Though unconventional on the surface, the move matched Murphy’s background. She grew up in the United Arab Emirates and Oman and is conversant in Arabic and French. Her expatriate childhood made her interested in a more internationally focused career, but she ended up returning to Piper after two years because she missed the markets and the creativity of the sell side. “What I was hoping at Exxon, which never panned out, was an opportunity to move back overseas,” she explains.
Back at the firm, Murphy worked as an associate for specialty-retailing analyst Jeffrey Klinefelter, then launched coverage of apparel and footwear companies in August 2012, carving out a piece of Klinefelter’s space when he was promoted to head of global equities. Her positive outlook for the fashion and lifestyle brands she covers centers on “premium brands with global footprints and strong market share positions” that can benefit from a nascent recovery in Europe and an expansion into Asia. Examples include footwear maker Deckers Outdoor Corp. of Goleta, California, and New York–based clothiers PVH Corp. and Ralph Lauren Corp.
Philip Ng, a Rising Star in Paper & Packaging, followed a different path to investment research. A graduate of the University of Michigan with a bachelor’s degree in economics and communication, Ng worked for several consulting firms in business valuation, but “it was very backward-looking,” he says. “Our clients were across industries, so I didn’t have any expertise in understanding any of these businesses.”
To gain more in-depth knowledge, Ng decided to move to equity research, first as a sell-side associate covering packaging companies at Lehman Brothers and Wachovia Securities, and then on the buy side at Bala Cynwyd, Pennsylvania–based Susquehanna International Group and Boyar Asset Management, a hedge fund headquartered in New York. He rejoined the sell side in 2010, when he was offered a lead analyst position at Jefferies.
The 35-year-old, who works out of New York, cites many positives about his newest post. “It’s more dynamic. It’s stock picking. It’s researching. It’s client facing. It’s more entrepreneurial.”
Ng is upbeat about his group’s prospects. “You’ve seen a lot of consolidation, and that’s translated into pricing power,” he reports. “Pricing goes straight to the bottom line, and most companies I cover generate a lot of free cash flow. They’ve been able to use that cash in a very astute fashion. We’re at a point where balance sheets are strong enough that you’re going to see a lot of cash being returned to shareholders.”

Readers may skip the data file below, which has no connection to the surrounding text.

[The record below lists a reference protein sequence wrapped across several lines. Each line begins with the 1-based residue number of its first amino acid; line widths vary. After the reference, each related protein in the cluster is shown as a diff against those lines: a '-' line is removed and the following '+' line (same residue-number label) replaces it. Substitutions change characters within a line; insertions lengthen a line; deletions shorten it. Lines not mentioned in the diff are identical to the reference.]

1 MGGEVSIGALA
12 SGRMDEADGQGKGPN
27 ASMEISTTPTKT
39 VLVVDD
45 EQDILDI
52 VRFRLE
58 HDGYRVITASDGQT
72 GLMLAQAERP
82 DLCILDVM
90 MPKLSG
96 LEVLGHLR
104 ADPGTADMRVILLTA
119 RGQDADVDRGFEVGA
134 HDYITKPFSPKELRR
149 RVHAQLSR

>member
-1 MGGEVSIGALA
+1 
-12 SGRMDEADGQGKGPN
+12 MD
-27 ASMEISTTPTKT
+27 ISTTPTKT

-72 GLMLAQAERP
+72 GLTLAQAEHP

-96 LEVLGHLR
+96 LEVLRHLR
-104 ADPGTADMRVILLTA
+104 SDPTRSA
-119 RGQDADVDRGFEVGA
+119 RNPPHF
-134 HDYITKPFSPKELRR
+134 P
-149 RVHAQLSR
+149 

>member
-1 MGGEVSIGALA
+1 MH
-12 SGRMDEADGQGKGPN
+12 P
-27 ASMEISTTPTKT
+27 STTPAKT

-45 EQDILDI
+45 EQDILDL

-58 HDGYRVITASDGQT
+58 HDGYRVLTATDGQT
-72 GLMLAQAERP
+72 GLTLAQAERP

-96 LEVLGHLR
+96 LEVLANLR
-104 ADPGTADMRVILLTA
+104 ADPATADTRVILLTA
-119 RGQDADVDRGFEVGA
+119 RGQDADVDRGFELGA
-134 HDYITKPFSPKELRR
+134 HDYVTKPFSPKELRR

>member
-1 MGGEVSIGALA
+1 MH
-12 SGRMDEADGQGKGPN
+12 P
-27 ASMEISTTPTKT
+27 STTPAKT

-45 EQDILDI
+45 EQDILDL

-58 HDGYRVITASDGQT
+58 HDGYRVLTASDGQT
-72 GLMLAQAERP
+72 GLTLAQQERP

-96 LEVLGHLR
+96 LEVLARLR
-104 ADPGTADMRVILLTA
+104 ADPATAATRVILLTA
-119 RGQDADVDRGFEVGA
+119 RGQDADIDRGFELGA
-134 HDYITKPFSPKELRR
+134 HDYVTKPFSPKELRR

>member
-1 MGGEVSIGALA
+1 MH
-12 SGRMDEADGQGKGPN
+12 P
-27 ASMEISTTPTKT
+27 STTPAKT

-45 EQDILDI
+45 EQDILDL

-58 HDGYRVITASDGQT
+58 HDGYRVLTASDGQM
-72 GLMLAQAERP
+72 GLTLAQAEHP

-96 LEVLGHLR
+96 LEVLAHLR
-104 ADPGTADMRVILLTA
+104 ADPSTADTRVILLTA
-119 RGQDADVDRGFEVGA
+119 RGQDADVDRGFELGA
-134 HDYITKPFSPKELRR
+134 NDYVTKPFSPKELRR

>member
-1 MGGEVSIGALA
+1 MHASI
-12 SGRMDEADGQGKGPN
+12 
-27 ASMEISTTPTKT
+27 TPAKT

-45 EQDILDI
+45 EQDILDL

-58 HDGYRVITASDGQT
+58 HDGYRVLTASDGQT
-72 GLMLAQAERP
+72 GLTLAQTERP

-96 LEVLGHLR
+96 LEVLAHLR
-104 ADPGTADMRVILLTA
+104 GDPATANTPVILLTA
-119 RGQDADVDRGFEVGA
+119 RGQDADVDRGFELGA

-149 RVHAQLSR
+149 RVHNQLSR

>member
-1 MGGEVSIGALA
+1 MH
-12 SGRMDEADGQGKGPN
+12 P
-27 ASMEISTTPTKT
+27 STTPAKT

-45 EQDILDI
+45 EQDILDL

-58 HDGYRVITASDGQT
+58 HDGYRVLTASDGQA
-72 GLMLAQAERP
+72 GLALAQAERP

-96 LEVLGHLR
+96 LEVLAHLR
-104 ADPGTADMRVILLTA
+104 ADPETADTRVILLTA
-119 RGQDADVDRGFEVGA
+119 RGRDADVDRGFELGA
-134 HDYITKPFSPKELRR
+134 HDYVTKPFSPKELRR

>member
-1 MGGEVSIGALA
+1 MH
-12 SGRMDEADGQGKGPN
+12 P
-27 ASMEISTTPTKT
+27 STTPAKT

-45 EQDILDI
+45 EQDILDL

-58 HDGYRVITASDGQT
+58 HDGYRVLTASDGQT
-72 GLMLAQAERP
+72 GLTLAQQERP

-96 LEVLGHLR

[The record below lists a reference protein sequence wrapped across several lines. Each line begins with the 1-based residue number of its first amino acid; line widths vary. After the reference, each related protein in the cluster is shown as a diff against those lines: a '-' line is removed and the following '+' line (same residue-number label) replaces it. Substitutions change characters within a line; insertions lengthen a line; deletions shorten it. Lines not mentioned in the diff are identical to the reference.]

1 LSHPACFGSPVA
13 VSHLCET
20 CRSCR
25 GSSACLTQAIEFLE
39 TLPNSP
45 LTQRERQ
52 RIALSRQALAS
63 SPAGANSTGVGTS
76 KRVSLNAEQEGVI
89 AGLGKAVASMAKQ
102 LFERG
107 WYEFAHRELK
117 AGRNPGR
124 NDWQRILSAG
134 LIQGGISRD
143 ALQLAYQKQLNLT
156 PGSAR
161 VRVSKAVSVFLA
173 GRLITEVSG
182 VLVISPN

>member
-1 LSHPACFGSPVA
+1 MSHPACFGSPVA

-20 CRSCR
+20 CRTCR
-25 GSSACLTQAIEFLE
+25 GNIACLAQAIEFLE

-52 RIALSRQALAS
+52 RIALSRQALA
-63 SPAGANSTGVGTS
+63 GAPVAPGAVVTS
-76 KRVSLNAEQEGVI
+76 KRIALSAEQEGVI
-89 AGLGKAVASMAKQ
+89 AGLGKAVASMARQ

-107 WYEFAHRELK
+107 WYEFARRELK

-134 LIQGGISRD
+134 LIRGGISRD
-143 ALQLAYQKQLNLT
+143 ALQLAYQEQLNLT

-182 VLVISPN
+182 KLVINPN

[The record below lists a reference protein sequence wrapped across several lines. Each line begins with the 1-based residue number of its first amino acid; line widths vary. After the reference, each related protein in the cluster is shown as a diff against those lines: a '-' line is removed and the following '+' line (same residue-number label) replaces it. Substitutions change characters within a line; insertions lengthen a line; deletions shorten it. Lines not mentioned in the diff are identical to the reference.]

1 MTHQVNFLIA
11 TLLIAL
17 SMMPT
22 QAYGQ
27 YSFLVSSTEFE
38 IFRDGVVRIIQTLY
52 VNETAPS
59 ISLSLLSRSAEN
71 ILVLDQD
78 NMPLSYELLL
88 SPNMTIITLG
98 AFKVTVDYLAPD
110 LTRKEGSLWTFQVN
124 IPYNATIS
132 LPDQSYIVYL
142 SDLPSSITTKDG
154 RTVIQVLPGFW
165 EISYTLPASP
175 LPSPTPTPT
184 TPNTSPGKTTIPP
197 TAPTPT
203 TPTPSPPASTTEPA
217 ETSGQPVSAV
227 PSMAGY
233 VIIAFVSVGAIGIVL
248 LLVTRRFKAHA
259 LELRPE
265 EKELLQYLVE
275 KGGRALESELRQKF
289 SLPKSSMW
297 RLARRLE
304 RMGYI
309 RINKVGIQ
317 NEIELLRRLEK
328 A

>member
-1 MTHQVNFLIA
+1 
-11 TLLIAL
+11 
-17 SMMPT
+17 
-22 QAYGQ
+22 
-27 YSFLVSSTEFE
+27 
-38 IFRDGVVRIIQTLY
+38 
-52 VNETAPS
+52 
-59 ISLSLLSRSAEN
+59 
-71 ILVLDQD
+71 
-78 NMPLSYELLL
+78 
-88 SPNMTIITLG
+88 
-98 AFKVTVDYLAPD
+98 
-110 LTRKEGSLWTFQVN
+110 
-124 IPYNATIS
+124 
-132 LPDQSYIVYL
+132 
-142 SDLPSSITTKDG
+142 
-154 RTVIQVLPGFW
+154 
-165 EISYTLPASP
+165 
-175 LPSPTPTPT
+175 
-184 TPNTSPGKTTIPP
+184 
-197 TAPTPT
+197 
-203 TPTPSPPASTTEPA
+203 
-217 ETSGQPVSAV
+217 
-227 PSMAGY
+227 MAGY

His recommendations include Memphis, Tennessee–based International Paper Co. and Rock-Tenn Co. of Norcross, Georgia. The latter’s 2011 acquisition of Smurfit-Stone Container Corp., one of the world’s largest containerboard recyclers, was a “transformative deal in the marketplace,” Ng declares.
Another analyst who cut his teeth as a consultant to companies in the sector he now covers is Leerink Swann’s David Larsen, a Rising Star in Health Care Technology & Distribution for a third straight year. Larsen, 42, spent more than a decade in the finance units of such outfits as Harvard-Pilgrim Health Care, Newton-Wellesley Hospital and UnitedHealth Group, then joined PricewaterhouseCoopers as a consultant advising providers on how to use technology to streamline operations and improve cash flow.
“I learned to really value high-quality, very clean IT infrastructures within these provider and health plan organizations because if you have good clean data, that’s how you run the business,” the Boston-based analyst explains. “I’ve used [Medical Information Technology], which is an IT vendor with one third of the hospital market. I’ve used Eclipsys [Corp.]. I’ve used Cerner [Corp.]. I’ve used a lot of these different systems that I cover.”
Larsen, who earned a degree in economics at Boston College and an MBA in health care management at Boston University, entered the world of sell-side research in 2005 when he joined SunTrust Robinson Humphrey as an associate tracking health care services stocks. He moved to Cowen and Co. and then, in 2009, to Leerink. The following year, Larsen was offered the opportunity to direct coverage of health care technology companies.
Equity research “always appealed to me because there’s a heavy math component to it,” he says. “Plus it’s a very dynamic, fun space to be in. I’m traveling all over the country, visiting with management teams and clients. It’s very interesting work, and the people in the field can be very smart.”
The analyst’s current top pick is Cerner. He believes the North Kansas City, Missouri–based company will benefit as both the Patient Protection and Affordable Care and Health Information Technology for Economic and Clinical Health acts prompt hospitals to migrate to one technology platform. “If all of the hospitals in an integrated delivery network are on the same technology platform, that can help the management of the health system better manage and coordinate care,” Larsen explains.
As this year’s team of Rising Stars attests, there’s no single road to success in sell-side equity research. “There’s talent everywhere, and we want to have a bigger pool of talent to draw from,” observes Morgan Stanley’s Penwell. “Over the last few years, we’ve been aggressive in trying to tap as many sources as possible because there’s good talent with great experience at a number of different places.” • •